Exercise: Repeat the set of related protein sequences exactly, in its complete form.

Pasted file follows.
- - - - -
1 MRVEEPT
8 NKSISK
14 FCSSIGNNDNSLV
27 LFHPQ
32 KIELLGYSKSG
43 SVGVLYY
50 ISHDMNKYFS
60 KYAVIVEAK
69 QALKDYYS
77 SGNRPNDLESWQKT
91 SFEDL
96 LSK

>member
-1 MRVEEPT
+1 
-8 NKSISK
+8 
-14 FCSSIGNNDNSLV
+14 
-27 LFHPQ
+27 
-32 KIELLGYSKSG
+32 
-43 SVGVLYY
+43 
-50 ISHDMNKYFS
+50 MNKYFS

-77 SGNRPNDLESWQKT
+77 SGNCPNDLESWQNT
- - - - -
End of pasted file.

1 MRVEEPT
8 NKSISK
14 FCSSIGNNDNSLV
27 LFHPQ
32 KIELLGYSKSG
43 SVGVLYY
50 ISHDMNKYFS
60 KYAVIVEAK
69 QALKDYYS
77 SGNRPNDLESWQKT
91 SFEDL
96 LSK

>member
-1 MRVEEPT
+1 
-8 NKSISK
+8 
-14 FCSSIGNNDNSLV
+14 
-27 LFHPQ
+27 
-32 KIELLGYSKSG
+32 
-43 SVGVLYY
+43 
-50 ISHDMNKYFS
+50 MNKYFS

-77 SGNRPNDLESWQKT
+77 SGNCPNDLESWQNT